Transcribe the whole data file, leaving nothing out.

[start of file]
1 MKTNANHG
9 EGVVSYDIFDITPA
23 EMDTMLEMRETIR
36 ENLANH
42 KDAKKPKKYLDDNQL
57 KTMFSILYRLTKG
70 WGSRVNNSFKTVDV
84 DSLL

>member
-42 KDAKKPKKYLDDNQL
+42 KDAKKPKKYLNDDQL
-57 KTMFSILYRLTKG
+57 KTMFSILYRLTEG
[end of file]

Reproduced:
1 MKTNANHG
9 EGVVSYDIFDITPA
23 EMDTMLEMRETIR
36 ENLANH
42 KDAKKPKKYLDDNQL
57 KTMFSILYRLTKG
70 WGSRVNNSFKTVDV
84 DSLL

>member
-42 KDAKKPKKYLDDNQL
+42 KDAKKPKKYLNDDQL
-57 KTMFSILYRLTKG
+57 KTMFSILYRLTEG